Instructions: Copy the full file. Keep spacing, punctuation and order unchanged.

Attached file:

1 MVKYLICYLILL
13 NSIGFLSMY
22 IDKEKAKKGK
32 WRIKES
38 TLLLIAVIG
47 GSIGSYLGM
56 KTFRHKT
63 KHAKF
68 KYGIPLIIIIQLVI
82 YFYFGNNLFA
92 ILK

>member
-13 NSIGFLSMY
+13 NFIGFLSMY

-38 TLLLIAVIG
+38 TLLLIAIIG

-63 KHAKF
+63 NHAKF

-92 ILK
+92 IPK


1 MVKYLICYLILL
13 NSIGFLSMY
22 IDKEKAKKGK
32 WRIKES
38 TLLLIAVIG
47 GSIGSYLGM
56 KTFRHKT
63 KHAKF
68 KYGIPLIIIIQLVI
82 YFYFGNNLFA
92 ILK

>member
-13 NSIGFLSMY
+13 NFIGFLSMY

-38 TLLLIAVIG
+38 TLLLIAIIG

-63 KHAKF
+63 NHAKF

-92 ILK
+92 IPK